With GammaPod, radiation oncologists will be at the forefront of a new era in cancer care by providing stereotactic radiotherapy treatments for the breast. 

 The delivery of higher doses in one or several large fractions differentiates stereotactic radiotherapy, also known as stereotactic body radiation therapy (SBRT), from conventional techniques. 

Xcision Founder and CEO Cedric Yu, DSc., clinical professor of radiation oncology at the University of Maryland School of Medicine, said, "Every aspect of the GammaPod system has been optimized to noninvasively treat targets within the breast using highly conformal dose distributions. 

 The sharp falloff outside the target volume results in exceptionally low doses to surrounding healthy breast tissue and organs like the heart and lungs.

"We set out to design a solution in a real-world clinical setting that would be more convenient for patients, more efficient for hospitals and clinicians and more cost effective for our health care system.  GammaPod aligns well with the future of health care in the United States and around the world."

Breast cancer is the most frequently diagnosed tumor site in the majority of countries worldwide, accounting for about 12% of new cases annually and 25% of cancers in women.  In the US each year, 61% of women with breast cancer are diagnosed with localized disease, along with an additional 63,000 cases of ductal carcinoma in situ (DCIS). 

 Most of these women are eligible for breast conserving surgery, which includes lumpectomy followed by radiotherapy.  Approximately one-third of patients instead receive a mastectomy, which is associated with higher costs and complications. 

"GammaPod is a new option for use in conjunction with breast conserving treatment," Yu said. "We hope clinicians and patients see the appeal of this short-course, noninvasive treatment."

Stereotactic treatments require a high degree of precision.  To maintain high levels of geometric accuracy, patients are fitted with a breast cup immobilization device. The outer breast cup contains a fiducial wire, which localizes the target and provides the stereotactic coordinates for planning and treatment. 

After imaging, treatment planning is performed while the patient is set up on the GammaPod for treatment.  A robotic system rotates the patient from standing to prone position, which has been shown to offer superior sparing of the heart and other critical structures compared to other radiation therapy techniques for many breast cancer patients.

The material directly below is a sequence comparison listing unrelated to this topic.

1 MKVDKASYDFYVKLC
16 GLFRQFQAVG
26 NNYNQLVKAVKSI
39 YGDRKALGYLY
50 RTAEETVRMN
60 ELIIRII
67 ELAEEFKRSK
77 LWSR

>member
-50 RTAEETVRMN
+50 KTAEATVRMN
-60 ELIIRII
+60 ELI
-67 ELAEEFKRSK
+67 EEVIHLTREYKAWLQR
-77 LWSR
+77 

During treatment, radiation sources rotate around the affected breast in synchrony with 15mm and 25mm collimators, effectively creating thousands of beam angles.  Additionally, the table moves during treatment to allow dynamic dose painting as the target moves through the focal spot of radiation where the beams converge.

Yu invented GammaPod in collaboration with William F. Regine, MD, FACR, FACRO, the Isadore & Fannie Schneider Foxman Endowed Chair and professor of radiation oncology at the University of Maryland School of Medicine.

"GammaPod will be a significant tool in our technology armamentarium for treating breast cancer patients more efficiently and precisely," said Regine.  "In an academic institution like the University of Maryland, our mission is to research practice-changing approaches to improve care.  GammaPod certainly has the potential to do just that."

GammaPod will be used in multiple clinical trials at GammaPod research consortium sites— which include University of Maryland as the academic lead, UT Southwestern Medical Center in Dallas, The Ottawa Hospital in Ontario and Alleghany General Hospital in Pittsburgh. 

Investigators hope to demonstrate that ultra-accelerated stereotactic partial breast irradiation can deliver equivalent or superior local control with less toxicity and improved cosmetic outcomes compared to linear accelerator-based APBI techniques as well as invasive brachytherapy techniques.

Trials will also study pre-operative SBRT.  A recent study at the University of Maryland School of Medicine found that 15% of patients receiving pre-operative radiation had a complete pathological response to the treatment.

Principal investigator Elizabeth Nichols, MD, assistant professor of radiation oncology at the University of Maryland School of Medicine and clinical director of the Department of Radiation Oncology at the University of Maryland Marlene and Stewart Greenebaum Comprehensive Cancer Center said, "Our hope with GammaPod is to one day identify a subset of patients for which surgery is not required."